News / Asia

Workers Blame Freeport for Fatal Incident at Giant Papua Mine

Members of Indonesian Workers Union (SPSI) pray outside the Ministry of Energy And Natural Resources in Jakarta, Indonesia during a solidarity rally for the victims of the collapsed mine at a Freeport mining area in Papua province, May 21, 2013.
Members of Indonesian Workers Union (SPSI) pray outside the Ministry of Energy And Natural Resources in Jakarta, Indonesia during a solidarity rally for the victims of the collapsed mine at a Freeport mining area in Papua province, May 21, 2013.
Kate Lamb
Mine workers in West Papua, Indonesia, are raising questions about safety standards at a giant gold and copper mine where an underground training facility collapsed last week, killing dozens of miners. The Freeport Workers’ Union says the company ignored employee complaints that could have prevented the fatal incident.

Freeport workers were attending a safety training session when the tunnel to the Freeport McMoRan underground training facility collapsed last Tuesday.

Ten people managed to escape, five were killed instantly and 23 others were trapped inside. Despite intensive rescue efforts this week, there have been no further survivors.  The final death tally reached 28.

Freeport McMoRan has rushed to generously compensate the victims’ families, including providing scholarships for their children.

But questions remain about the safety standards of the underground training facility.

Freeport Workers Union official Virgo Solossa said the company could have done more to ensure safety standards.

Solossa said that during evaluations of regular training sessions conducted by Freeport, many workers had expressed concern about the safety of the underground training facility.

He said the incident could have been avoided if the training center had been moved above ground as repeatedly requested by the workers.

He said Freeport did not care and never responded to the complaints.

But at a joint news conference Wednesday with Indonesia's Energy and Mineral Resources Minister, Freeport McMoRan President and CEO Richard Adkerson said he had no reason to believe safety standards at the training facility were sub-par.

“I told Mr. Minister that had I been there that day I would have joined our workers in that mine because we had no concerns or fears about its safety. And, that’s why we need to understand why this happened. We did not consider this a dangerous place. If we had had any indication of danger we would have never have had people in there,” Adkerson said.

Adkerson said that safety in all underground mining operations will be reviewed and the company will be transparent about its findings.

Energy and Mineral Resources Minister Jero Wacik  also confirmed that an independent team, including Indonesian and international specialists in geotechnical science and underground mining, will investigate the cause of the incident.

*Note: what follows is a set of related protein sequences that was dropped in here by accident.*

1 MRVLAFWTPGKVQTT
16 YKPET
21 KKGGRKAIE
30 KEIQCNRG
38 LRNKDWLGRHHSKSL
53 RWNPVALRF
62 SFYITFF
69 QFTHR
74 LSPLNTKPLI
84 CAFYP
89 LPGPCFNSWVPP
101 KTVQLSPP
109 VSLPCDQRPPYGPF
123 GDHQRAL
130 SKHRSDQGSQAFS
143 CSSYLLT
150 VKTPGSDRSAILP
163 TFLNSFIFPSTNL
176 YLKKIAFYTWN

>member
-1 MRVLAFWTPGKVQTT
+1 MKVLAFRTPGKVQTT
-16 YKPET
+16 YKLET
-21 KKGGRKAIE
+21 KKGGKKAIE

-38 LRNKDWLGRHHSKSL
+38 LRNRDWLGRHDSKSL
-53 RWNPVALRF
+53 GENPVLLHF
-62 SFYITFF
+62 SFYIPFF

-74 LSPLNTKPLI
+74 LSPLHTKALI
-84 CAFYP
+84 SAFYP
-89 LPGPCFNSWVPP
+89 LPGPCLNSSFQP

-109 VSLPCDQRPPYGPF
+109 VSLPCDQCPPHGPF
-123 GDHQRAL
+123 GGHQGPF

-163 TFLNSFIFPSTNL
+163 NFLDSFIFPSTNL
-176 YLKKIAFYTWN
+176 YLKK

Operations at the giant Grasberg mine have been suspended since the tunnel collapsed and will not be resumed until the investigation is complete.

And, although Freeport has a solid track record in terms of safety, mining analyst Kurtubi said this incident proves otherwise.

“They try to be good in safety, but what has happened in this tragedy is proof that safety procedures at Freeport actually are not as good as we thought before. We know that this is underground mining, but as a global mining company, Freeport should strictly meet the procedures,” said Kurtubi.

The Freeport mine is located in the remote region of West Papua, a province where separatists have long fought for independence and where access for foreign journalists has long been restricted.

Workers demanding improved safety conditions are reported to have been protesting outside the mine for the past week.

In recent years, workers at the mine have paralyzed production during consecutive-month-long strikes because of wage disputes.

You May Like

Jihadist Assassin says Goal of Tunisia Murders Was Chaos

Abu Muqatil at-Tunusi’s remarks in a propaganda interview also cast light on attack on Bardo Museum More

Russia Denies License to Tatar-Language TV Station in Crimea

OSCE official says denial shows 'politically selective censorship of free and independent voices in Crimea is continuing' More

Kenyan Startups Tackle Expensive Remittances Through Bitcoin

Some think services could give Western Union a run for its money, though others say it’s still got a long way to go More

Featured Videos

Your JavaScript is turned off or you have an old version of Adobe's Flash Player. Get the latest Flash player.
Indiana Controversy Highlights Divergent Meanings of Religious Freedomi
X
Jerome Socolovsky
April 01, 2015 1:41 AM
Indiana’s state government has triggered a nationwide controversy by approving a law that critics say is aimed at allowing discrimination against gays and lesbians. The controversy stems from divergent notions of religious freedom in America. VOA's Jerome Socolovsky reports.
Video

Video Indiana Controversy Highlights Divergent Meanings of Religious Freedom